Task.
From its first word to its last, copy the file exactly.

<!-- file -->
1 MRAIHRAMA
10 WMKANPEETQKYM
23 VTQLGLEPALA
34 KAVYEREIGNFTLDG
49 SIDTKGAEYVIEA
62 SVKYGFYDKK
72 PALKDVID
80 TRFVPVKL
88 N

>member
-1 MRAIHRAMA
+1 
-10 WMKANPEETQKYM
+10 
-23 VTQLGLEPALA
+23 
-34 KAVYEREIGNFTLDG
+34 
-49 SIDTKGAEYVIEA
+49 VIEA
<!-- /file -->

1 MRAIHRAMA
10 WMKANPEETQKYM
23 VTQLGLEPALA
34 KAVYEREIGNFTLDG
49 SIDTKGAEYVIEA
62 SVKYGFYDKK
72 PALKDVID
80 TRFVPVKL
88 N

>member
-1 MRAIHRAMA
+1 
-10 WMKANPEETQKYM
+10 
-23 VTQLGLEPALA
+23 
-34 KAVYEREIGNFTLDG
+34 
-49 SIDTKGAEYVIEA
+49 VIEA